Irma Gold and Craig Phillips, Megumi and the bear (Review)
Now here’s something different at the Gums! I don’t, as you’d know, make a practice of reviewing children’s literature, though I have done a few cross-over adult-young adult novels. So, when Irma Gold and Craig Phillips’ children’s picture book, Megumi and the bear, landed in my letterbox a week or so ago I was challenged. Not only is it a picture book, but its cover – featuring a child and a bear making snow angels – suggest that it has little to do with Australia. Why should Whispering Gums make an exception for this book?
Well, the reasons are twofold. Firstly, I’ve reviewed two works by Irma Gold before (her short story collection, Two steps forward, and the anthology she edited, The invisible thread) and so was intrigued to read something different again by her. She’s one hard-working, versatile author, which I think you have to be if you want to make writing your career. Secondly, while it’s not set in Australia – usually something has to be Australian for me to make an exception – it is set in Japan. At least, Craig Phillips’ illustrations were inspired by his observing a little girl playing in the snow in Hokkaido. I love Japan – and have been to Hokkaido. Exception made!
Now, with two mid-late twenty-something children, I’ve not read a picture book for a long time but, as I picked this up and read it, a whole pile of memories of loved books came back, but first, the story. Like most picture books, its narrative line is simple – a young girl, Megumi, meets a young bear in a forest and they become good friends, playing together again and again until one day the bear doesn’t appear. Megumi is sad, and goes into the forest every day, to wait … until eventually she starts to forget and goes into the forest with her friends … It’s a lovely story about friendship, loss, time and memory.
Craig Phillips’ water colour illustrations are delightful – clear, uncluttered and colourful within a restrained palette. The bear and Megumi’s feelings are nicely conveyed through their facial expression and movement. Irma Gold’s text is also clear and simple, but not simplistic, with a nice use of repetition, “But the bear doesn’t come”, in the central section. The narrative is well-paced, keeping the story moving while providing time to consider (and feel) what is happening. The text is visually appealing. The topic sentence on each double-page spread is presented as a wavy line using an italicised font, with the following sentences in straight-lined plain text. This adds a lovely touch of whimsy to the presentation – and, I suspect, could help the out-loud reader get into a rhythm.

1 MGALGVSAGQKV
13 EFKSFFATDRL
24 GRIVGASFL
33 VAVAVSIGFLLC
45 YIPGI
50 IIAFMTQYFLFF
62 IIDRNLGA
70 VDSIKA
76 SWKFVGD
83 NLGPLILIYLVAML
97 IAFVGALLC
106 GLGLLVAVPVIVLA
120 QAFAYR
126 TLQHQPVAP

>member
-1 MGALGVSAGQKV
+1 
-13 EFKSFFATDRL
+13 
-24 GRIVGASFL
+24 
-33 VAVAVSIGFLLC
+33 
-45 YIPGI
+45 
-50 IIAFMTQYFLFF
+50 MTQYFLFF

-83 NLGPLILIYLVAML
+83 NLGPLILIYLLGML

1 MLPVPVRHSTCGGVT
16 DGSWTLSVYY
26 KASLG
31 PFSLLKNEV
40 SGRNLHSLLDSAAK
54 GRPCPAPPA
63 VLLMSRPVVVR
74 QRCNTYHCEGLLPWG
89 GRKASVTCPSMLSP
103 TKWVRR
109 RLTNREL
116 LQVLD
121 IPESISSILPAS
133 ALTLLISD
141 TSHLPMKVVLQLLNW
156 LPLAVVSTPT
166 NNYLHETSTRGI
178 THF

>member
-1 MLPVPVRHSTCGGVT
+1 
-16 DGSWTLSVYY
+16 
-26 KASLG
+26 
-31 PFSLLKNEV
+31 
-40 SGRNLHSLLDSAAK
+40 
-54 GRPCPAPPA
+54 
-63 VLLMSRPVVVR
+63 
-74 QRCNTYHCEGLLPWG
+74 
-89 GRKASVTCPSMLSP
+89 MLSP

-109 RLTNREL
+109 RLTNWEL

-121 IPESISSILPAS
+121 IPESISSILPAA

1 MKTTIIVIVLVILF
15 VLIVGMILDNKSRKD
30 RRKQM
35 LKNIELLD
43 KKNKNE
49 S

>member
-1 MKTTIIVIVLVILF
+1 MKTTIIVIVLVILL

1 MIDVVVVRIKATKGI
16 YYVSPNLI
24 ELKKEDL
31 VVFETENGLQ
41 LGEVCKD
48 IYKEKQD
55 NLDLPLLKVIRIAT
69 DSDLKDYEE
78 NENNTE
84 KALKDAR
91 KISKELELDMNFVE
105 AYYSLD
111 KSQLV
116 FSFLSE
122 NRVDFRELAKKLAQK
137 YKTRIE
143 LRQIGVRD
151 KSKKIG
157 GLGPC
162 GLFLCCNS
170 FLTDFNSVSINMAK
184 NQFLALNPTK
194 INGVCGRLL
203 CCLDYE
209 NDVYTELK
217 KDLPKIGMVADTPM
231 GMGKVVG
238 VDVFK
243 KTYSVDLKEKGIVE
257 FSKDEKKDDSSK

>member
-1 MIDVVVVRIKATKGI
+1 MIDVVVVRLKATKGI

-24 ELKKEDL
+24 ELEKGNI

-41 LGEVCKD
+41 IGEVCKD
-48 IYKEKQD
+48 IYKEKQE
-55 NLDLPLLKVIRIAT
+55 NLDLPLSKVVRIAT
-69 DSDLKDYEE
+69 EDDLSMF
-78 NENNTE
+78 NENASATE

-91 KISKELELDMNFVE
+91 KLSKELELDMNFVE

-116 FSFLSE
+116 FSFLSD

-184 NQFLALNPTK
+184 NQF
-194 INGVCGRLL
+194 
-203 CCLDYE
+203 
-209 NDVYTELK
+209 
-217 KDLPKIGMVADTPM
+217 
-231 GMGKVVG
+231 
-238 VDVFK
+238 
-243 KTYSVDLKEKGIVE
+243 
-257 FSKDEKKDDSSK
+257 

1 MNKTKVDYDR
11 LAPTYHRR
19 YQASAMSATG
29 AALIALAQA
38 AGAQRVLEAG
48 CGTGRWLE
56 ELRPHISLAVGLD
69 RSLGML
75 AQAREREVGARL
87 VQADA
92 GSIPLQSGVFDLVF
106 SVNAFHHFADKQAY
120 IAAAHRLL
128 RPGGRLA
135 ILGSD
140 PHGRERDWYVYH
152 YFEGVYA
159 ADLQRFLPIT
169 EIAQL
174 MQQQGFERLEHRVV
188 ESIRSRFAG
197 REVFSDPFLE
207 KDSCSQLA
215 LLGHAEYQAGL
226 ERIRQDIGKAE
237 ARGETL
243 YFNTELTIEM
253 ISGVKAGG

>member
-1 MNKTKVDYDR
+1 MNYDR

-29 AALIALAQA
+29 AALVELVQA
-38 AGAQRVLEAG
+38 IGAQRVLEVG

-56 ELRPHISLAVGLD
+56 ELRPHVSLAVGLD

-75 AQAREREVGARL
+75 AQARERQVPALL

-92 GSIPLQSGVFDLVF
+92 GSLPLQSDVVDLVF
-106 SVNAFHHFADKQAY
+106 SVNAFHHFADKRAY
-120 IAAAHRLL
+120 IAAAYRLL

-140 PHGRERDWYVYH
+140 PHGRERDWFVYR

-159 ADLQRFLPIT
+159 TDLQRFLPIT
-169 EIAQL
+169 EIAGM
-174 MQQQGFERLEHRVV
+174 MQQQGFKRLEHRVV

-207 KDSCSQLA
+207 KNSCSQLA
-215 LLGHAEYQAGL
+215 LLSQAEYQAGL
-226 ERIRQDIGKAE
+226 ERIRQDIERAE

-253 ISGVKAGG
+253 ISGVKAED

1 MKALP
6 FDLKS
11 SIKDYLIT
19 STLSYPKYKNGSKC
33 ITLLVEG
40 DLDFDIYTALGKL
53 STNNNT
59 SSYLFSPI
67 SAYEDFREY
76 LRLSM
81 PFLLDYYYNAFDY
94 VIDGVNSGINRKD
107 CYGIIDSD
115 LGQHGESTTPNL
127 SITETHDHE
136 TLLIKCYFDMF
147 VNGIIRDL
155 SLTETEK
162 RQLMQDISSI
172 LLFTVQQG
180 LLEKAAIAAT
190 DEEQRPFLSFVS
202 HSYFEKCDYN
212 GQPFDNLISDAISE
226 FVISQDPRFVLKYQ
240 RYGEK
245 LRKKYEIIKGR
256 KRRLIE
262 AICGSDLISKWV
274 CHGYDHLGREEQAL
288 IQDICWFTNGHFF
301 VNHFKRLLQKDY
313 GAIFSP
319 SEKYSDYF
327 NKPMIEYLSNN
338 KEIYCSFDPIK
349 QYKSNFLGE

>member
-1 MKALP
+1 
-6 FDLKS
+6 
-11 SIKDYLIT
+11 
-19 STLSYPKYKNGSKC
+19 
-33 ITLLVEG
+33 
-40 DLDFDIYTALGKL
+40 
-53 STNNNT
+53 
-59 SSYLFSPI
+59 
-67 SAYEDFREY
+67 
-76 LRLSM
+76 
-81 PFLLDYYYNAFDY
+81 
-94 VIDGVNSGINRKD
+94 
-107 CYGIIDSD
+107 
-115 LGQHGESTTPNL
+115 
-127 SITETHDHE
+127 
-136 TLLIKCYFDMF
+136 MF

All this made it an enjoyable read – but what I enjoyed most was how it reminded me of other childhood loves, my own or ones made with my kids. The idea of a child playing with a bear brings to mind, of course, Winnie the Pooh. This is not at all a Christopher Robin and Pooh-like story but it plays into that notion of a friendship between children and bears. Going into the forest to play with a wild creature recalls Sendak’s Where the wild things are. Our bear here is not a wild thing – he’s sweet and small – and Megumi and the bear may not engage in wild rumpus, but they do have fun in the forest away from adults. And, this next probably sounds even less likely, but I was also reminded of the song “Puff, the Magic Dragon“. Again a completely different story and theme – and in fact quite the reverse in that here it’s the animal which goes missing – but both explore a friendship with “other” that is made and then lost. Hmm, now I think about it, these connections are pretty loose, but isn’t this partly what reading is about? Enjoying, remembering, connecting, making our own paths through literature and its meanings for us?
The thing is, whatever you make of it, Megumi and the bear is a gorgeous book that I can imagine loving to share with a grandchild, if I had one!
Irma Gold and Craig Phillips (illus)
Megumi and the bear
Newtown: Walker Books Australia, 2013
(Review copy courtesy Walker Books Australia)